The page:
What Will Our Daughter Remember?

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by Valerie Tharp Byers |

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Parenting a child with Sanfilippo syndrome results in many forms of grief.

There is the diagnosis grief, when you mourn the loss of the future you thought your child had. There is regression grief, as you watch your child’s skills slip away day by day, stolen by a monster you can’t prevent from entering your home. There’s anticipatory grief, the breath-stealing sadness that consumes you when you think about a future where your child won’t be physically present with you.

Eventually, all these forms of grief converge into the soul-crushing reality of losing your child.

But even then, the grief doesn’t stop. It’s interwoven into the tapestry of your life, coming up in new and surprising forms. Currently, the one hitting my heart is the question: “What will she remember?”

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As I’ve written before, I’m not just parenting a son with Sanfilippo; I’m also parenting a neurotypical daughter. We lovingly refer to her as Little Sister in our public online life, but the reality is that Little Sister hasn’t been the “little” one in anything other than size for about five years.

Only 18 months old when Will was diagnosed, Little Sister hasn’t known a life without Sanfilippo. She overtook her big brother developmentally when she was 3 and he was 6. It’s a constant struggle trying to find a balance of living a fully inclusive family life while also providing Little Sister the activities and outlets she needs to live her own full life.

She’s beautiful with her brother, and, at age 8, has much more understanding and empathy regarding people with differing abilities than most adults. We recognize that she’ll need ongoing support as she continues to grow in her awareness of Will’s condition, and I often worry if she’ll ever resent the direction our lives have had to take or if she’ll come to think of Will as a burden. I wonder if she’ll even remember the times when she actually got to be the “little” sister.

Will was over the moon to become a big brother at age 3. Still hitting developmental milestones and seemingly healthy at that point, he was able to express his joy at finding out that there was a baby in Momma’s tummy — a sister, no less! — and demanded a baby doll so that he could learn to take care of her. He took a big sibling class, helped paint the nursery, and eagerly awaited the day Little Sister would join our family.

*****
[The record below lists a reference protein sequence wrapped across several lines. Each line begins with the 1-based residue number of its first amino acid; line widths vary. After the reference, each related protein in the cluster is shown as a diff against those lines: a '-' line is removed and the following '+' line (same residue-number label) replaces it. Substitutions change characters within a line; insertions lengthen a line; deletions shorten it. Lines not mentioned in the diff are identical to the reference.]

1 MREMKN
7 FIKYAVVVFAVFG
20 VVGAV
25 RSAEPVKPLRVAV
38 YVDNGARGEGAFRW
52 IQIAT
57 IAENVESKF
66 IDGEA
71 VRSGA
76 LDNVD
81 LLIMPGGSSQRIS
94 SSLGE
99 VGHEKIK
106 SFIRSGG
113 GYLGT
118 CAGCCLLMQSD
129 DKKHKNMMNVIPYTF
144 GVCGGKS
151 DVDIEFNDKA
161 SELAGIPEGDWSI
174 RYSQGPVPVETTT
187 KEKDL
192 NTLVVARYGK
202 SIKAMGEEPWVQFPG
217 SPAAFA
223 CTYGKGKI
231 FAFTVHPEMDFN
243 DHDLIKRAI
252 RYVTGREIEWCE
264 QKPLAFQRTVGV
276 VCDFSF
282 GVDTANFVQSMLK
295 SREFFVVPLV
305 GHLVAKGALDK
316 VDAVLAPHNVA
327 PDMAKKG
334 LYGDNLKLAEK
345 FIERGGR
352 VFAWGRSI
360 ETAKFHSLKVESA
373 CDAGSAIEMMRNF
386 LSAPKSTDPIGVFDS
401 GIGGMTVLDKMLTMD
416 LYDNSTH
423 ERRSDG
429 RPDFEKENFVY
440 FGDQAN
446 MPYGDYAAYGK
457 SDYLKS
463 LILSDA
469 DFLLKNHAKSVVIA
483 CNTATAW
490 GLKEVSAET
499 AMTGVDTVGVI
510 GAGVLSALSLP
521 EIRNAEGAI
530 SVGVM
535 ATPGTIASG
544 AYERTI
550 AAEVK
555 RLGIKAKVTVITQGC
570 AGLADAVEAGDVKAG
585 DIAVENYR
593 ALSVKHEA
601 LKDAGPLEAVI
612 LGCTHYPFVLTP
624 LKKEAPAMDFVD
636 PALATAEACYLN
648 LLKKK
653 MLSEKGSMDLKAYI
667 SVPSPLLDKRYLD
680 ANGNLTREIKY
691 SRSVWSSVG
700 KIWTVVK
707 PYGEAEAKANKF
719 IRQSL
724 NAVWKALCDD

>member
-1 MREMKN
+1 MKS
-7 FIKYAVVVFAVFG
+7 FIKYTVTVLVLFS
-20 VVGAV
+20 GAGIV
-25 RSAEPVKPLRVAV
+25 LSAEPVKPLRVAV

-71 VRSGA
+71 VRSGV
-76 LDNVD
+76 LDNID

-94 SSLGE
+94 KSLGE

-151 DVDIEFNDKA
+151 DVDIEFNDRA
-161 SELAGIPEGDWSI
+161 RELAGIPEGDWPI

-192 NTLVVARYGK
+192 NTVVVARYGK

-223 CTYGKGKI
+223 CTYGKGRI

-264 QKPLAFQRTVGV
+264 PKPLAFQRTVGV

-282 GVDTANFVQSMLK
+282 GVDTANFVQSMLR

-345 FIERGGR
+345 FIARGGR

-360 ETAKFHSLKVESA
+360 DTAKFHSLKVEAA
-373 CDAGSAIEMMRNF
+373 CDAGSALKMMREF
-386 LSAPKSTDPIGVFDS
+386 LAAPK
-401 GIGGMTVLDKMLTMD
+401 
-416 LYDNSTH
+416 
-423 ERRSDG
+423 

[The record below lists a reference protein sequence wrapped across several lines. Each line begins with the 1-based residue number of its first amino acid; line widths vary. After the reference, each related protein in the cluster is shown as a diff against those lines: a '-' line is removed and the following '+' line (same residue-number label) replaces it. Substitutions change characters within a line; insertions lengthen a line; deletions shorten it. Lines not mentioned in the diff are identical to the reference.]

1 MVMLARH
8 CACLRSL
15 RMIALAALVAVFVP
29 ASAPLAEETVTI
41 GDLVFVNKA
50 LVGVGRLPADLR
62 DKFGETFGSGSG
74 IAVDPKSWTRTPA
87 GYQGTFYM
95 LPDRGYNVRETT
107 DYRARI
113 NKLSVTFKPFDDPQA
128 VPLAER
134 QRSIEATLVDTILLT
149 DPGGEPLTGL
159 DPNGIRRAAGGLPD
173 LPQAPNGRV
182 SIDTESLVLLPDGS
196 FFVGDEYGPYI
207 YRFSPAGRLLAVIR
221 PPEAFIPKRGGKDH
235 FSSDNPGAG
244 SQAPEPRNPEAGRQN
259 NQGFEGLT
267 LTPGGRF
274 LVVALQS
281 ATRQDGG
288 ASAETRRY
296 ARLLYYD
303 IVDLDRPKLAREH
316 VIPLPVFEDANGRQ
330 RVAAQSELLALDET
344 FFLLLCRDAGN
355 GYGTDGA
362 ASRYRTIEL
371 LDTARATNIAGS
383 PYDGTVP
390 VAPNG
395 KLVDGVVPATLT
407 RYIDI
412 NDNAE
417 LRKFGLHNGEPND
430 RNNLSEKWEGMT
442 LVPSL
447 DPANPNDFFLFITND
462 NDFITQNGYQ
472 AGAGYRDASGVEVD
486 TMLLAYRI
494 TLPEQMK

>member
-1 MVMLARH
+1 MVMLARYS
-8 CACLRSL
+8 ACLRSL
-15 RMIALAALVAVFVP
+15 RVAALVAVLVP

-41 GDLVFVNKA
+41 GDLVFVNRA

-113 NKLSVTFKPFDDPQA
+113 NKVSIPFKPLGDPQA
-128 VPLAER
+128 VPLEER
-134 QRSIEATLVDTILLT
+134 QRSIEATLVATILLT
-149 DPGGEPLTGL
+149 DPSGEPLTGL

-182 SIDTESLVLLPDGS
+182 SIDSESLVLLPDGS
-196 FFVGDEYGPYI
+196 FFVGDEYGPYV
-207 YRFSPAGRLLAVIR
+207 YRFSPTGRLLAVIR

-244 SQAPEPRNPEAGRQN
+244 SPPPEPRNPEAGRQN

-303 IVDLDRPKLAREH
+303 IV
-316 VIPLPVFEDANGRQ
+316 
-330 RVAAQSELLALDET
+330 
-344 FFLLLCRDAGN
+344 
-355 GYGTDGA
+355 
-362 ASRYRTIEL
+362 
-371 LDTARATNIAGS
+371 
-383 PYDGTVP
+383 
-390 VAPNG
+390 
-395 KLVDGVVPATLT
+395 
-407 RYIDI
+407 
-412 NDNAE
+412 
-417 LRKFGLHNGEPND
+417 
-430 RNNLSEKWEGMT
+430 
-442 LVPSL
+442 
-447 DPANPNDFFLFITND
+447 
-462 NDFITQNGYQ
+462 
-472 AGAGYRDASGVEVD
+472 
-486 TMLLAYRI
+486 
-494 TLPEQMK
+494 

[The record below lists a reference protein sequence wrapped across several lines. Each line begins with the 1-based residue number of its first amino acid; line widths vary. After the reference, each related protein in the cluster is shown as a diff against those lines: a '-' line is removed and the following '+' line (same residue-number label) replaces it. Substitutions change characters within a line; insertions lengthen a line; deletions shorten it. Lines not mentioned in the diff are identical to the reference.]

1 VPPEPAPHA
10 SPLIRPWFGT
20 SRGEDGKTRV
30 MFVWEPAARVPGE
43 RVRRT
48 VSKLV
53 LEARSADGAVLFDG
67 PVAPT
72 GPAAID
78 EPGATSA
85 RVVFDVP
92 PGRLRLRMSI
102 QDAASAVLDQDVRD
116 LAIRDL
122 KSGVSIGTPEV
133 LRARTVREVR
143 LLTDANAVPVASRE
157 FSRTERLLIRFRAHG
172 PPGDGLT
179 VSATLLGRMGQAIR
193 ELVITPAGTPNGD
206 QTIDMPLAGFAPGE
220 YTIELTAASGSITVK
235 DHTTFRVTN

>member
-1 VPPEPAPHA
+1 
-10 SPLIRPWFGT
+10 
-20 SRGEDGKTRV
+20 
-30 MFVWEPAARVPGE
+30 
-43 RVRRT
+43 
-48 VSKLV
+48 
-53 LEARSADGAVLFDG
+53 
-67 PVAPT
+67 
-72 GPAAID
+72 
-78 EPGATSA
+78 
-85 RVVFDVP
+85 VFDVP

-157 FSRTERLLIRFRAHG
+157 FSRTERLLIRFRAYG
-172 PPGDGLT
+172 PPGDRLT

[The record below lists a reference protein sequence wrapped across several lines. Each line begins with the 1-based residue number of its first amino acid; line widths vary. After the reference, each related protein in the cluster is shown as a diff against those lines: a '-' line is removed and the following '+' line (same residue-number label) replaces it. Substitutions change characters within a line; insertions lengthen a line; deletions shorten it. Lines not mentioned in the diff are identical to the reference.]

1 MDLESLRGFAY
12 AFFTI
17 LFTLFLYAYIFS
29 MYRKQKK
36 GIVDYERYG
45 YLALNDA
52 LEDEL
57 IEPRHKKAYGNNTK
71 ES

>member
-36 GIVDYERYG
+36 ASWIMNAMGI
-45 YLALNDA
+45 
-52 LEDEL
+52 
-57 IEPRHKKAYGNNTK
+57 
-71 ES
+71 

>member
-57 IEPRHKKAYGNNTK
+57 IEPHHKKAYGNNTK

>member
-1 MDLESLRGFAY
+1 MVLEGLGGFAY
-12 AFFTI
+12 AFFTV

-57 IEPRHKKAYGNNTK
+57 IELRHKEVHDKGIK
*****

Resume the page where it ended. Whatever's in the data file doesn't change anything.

When she did, he was the sweetest and most caring brother. Enamored immediately, he would run to check on her if she made a noise, bring me diapers to help change her, and quietly sit trying to nurse his own stuffed animals while I fed his sister.

As she grew, he would read her his favorite books, teach her about shapes and Legos, and do whatever he could to integrate her into his play. Pictures of these beautiful moments pop up occasionally in my social media memories, stinging with the bittersweet reminders of the innocence of our lives before diagnosis.

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Will teaches Little Sister about “Sesame Street” in 2014. (Courtesy of Valerie Tharp Byers)

But slowly, things changed. Will’s development slowed down, stopped, and then reversed as Little Sister’s development continued in the statistically normal childhood trajectory. He stopped reading to her and showing her things, and now she was the one bringing me wipes and diapers to help change him. For a while, they met in the middle, working on preschool concepts together at ages 2 and 5, but then Little Sister’s skill workbooks and toys changed and Will’s stayed the same.

Little Sister knows her brother’s needs and doesn’t complain about being his helper. She champions and includes him, and we work to make sure she connects with other siblings in similar situations (while also attempting, as parents, to learn from these siblings’ stories).

But every time one of those precious photo memories pops up on my phone or computer, I make sure to stop and take a moment to share them with her. If she was too young to remember these moments, then I will teach her about them. I will show her that, when he was capable of it, “Big” Brother was just that: an older sibling who could show his love to her by taking care of her, teaching her, and interacting with her.

I cannot help but grieve the type of sibling relationship that Little Sister has lost, but I do rejoice in the way that both she and Will continue to find ways to show love to each other. Their sibling connection may have changed, but it will never be lost.

sister | Sanfilippo Syndrome News | a photo of a boy, left, covered up in bed as a young girl reads to him from a book

Little Sister reads bedtime stories to her big brother, Will, in 2021. (Courtesy of Valerie Tharp Byers)


Note: Sanfilippo News is strictly a news and information website about the syndrome. It does not provide medical advice, diagnosis, or treatment. This content is not intended to be a substitute for professional medical advice, diagnosis, or treatment. Always seek the advice of your physician or other qualified health provider with any questions you may have regarding a medical condition. Never disregard professional medical advice or delay in seeking it because of something you have read on this website. The opinions expressed in this column are not those of Sanfilippo News or its parent company, BioNews, and are intended to spark discussion about issues pertaining to Sanfilippo syndrome.

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